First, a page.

So here comes college.  I knew I was exceptionally well suited for Math & Science, like my father.  So Engineering was what I wanted to do, NOT the hotel business.  After 4 years of college, I graduated from North Carolina State University with a Bachelor of Science in Electrical Engineering, but I wasn’t done.  I applied and was accepted into the N.C. State University Graduate School.  I finished 1 year and had about 1.5 years to go, when my mother came to me and asked me to take time off.

My father had started building a 49 unit Days Inn, but his health, both physically and mentally had started to deteriorate, due to stroke, heart problems & diabetes.  My mother asked for me to take some "time off", so that I could help my father finish the motel and get it started.  

What was I to do?  The only thing a son can do, and that is to say “yes” to my parents.  I knew deep down, that there was a higher calling for me and that was to fulfill my parent’s wishes no matter what.  They had sacrificed so much for all of us and made sure we were clothed, fed, sheltered AND educated, that I had to put aside what I wanted to do, to make sure I took care of my parents.  After all, I am here because of them!

I took the project head on and made it my own.  I initiated change orders to the project and applied my life experience, intuition and education to it.  It was a success!  One year after we opened our Days Inn in 1995, I married my love, Yamini!

We did endure some rough times though.  My Grandfather, who would always be partial to me, passed away in 1999, but we were blessed the next year with the birth of my daughter Saajana, in 2000.  The worst day in my life came in April of 2003, when we had to let go of my friend, my hero...my father.  I felt as though the world no longer mattered, but worst yet was, how was I going to fill the void that my mother will feel for the rest of her life?  To this day, my father will always be near and dear to me, and I strive to make him proud every day of my life!

Since my father was no longer there, I knew that my family was going to now count on me even more.  I would not and could not fail.  We were later blessed with my son in 2004, and although it didn’t make up for the loss of my father, we were more complete.  My mom, loved him like she loved me.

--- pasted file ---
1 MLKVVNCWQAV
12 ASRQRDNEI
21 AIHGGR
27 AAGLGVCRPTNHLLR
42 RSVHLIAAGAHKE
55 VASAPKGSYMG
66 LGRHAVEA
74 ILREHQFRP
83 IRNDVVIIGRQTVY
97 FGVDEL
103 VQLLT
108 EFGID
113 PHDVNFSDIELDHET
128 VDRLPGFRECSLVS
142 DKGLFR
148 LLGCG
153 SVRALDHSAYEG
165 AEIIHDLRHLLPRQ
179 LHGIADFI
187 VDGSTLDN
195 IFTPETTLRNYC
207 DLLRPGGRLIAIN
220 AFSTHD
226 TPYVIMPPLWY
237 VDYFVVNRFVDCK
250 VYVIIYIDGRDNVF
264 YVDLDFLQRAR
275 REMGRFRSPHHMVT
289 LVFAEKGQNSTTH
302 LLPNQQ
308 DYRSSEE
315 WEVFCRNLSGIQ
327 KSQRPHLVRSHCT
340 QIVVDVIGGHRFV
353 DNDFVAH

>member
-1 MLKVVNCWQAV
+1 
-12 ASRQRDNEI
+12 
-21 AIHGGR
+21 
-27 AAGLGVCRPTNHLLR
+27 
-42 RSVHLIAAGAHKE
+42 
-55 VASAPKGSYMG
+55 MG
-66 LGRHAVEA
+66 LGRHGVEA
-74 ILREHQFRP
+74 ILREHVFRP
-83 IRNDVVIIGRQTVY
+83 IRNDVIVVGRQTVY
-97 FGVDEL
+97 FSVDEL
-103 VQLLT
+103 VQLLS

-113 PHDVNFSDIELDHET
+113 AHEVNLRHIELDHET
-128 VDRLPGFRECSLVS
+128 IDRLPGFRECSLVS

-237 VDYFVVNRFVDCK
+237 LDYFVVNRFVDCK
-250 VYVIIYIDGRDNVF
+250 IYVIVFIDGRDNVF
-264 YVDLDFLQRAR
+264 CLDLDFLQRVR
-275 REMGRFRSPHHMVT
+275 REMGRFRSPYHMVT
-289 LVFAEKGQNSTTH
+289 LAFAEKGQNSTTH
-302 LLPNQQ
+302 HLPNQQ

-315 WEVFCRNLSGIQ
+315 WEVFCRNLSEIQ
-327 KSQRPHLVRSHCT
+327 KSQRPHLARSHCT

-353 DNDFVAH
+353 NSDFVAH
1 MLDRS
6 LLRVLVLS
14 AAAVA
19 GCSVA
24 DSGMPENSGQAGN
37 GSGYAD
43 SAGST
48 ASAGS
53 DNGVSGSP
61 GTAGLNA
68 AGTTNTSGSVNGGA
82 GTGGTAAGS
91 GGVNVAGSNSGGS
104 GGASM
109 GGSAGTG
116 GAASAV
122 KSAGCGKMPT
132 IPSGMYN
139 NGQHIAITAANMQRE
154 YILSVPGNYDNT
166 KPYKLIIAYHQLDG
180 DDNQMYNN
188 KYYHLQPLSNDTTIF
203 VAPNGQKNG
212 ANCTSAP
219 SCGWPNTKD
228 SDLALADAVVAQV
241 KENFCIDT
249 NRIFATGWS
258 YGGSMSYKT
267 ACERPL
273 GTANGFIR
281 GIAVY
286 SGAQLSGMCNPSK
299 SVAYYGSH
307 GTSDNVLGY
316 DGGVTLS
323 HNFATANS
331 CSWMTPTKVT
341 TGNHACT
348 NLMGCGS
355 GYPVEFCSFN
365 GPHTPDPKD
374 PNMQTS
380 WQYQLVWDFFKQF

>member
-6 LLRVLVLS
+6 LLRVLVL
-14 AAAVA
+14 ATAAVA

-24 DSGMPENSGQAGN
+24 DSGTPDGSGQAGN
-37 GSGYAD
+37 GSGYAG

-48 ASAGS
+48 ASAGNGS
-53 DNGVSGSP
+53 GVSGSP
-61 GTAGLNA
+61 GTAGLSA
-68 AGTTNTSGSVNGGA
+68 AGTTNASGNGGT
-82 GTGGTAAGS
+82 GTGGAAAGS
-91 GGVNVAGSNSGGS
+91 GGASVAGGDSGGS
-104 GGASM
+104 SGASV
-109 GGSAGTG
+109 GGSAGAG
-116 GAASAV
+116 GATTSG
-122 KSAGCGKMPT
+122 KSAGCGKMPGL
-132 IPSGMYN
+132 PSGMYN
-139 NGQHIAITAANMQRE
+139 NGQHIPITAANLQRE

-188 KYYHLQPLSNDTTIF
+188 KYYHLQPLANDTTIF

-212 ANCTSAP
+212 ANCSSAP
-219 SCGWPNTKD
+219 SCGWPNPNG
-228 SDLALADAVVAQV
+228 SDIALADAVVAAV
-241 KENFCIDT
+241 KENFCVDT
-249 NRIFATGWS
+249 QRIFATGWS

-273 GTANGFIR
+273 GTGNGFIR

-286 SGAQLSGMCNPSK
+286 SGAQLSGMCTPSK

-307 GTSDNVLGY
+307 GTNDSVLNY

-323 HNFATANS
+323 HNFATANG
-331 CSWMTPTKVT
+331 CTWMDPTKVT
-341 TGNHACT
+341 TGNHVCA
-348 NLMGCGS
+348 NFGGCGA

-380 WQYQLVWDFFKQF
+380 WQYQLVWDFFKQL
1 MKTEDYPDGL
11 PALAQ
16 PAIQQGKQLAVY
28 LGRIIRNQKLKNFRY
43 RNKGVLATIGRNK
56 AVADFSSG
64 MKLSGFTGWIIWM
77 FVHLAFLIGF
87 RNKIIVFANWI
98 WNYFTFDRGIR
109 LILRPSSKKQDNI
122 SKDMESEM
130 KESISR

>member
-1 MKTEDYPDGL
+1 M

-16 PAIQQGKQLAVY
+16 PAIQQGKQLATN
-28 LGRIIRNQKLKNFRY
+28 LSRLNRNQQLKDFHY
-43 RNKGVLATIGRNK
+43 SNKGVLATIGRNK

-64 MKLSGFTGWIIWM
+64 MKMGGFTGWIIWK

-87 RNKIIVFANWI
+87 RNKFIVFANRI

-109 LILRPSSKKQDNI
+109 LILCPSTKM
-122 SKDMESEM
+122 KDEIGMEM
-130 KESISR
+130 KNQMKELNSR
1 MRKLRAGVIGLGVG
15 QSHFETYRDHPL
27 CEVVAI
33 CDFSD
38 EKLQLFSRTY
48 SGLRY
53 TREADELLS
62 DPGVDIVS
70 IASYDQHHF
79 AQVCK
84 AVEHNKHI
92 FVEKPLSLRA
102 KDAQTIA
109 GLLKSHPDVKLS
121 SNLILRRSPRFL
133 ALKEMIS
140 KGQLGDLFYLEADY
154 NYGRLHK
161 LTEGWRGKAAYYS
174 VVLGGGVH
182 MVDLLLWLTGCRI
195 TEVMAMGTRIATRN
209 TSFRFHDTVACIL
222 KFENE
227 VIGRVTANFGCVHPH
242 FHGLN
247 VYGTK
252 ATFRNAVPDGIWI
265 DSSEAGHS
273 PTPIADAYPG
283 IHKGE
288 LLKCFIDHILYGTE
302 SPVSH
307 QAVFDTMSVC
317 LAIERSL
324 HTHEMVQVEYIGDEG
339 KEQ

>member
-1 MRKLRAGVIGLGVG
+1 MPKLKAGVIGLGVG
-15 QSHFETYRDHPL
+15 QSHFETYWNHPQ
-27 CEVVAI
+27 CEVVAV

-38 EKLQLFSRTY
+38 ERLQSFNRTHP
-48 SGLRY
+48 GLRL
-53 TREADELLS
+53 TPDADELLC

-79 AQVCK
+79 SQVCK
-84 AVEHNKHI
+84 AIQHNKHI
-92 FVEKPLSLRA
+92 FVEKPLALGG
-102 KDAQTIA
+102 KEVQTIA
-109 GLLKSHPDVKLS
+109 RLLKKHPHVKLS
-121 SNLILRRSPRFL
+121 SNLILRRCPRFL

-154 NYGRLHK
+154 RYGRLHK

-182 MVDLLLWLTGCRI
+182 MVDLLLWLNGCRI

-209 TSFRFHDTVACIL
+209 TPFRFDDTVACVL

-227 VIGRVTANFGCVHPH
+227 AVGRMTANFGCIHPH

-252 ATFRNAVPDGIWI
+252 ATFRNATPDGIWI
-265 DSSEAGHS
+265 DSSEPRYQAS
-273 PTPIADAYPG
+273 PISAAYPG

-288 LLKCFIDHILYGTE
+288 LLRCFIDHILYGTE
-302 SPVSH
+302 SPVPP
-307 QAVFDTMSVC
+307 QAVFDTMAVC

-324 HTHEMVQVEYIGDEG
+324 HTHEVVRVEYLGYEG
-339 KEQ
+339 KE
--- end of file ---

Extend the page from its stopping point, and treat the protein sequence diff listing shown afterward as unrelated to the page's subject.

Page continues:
In 2007, I became truly immersed in the hotel industry when I was asked to run for the Days Inn Franchise Advisory Committee.  I didn’t know what it entailed but I knew I had some concerns that we, as franchisees, all had in common.  There were 13 candidates and 4 seats available.  Among those were 2 incumbents.  I only knew a handful of people and I had no clue what to do to market myself as the top candidate.  So, the only thing I knew to do was to just talk to the audience on what mattered the most and to LISTEN.  I was pleasantly surprised to have the honor of serving in 1 of those seats.

I took my elected duties very seriously and was instrumental in helping resolve issues that pertained to the brand and continued to voice concerns from franchisees.

In 2012, I was elected as the North Carolina Regional Director for AAHOA.  I served the previous 5 years as an ambassador.  Appropriately, I have been very vocal on issues that affect business owners, both at the Federal and State level.

Meeting with Senator Kay Hagan in 2014

I am an “accidental hotelier” who has been blessed with success.  I know that a large part of my success is as a result of this great city and our people.  I am passionate about Asheville and I wish everyone in our city success.  I wrote this, because time is a valuable commodity and we don't always have time to meet or get to know a person individually.  Getting to know your candidates and their history is part of what a voter's due diligence is all about.  If you have any questions or comments, I welcome those.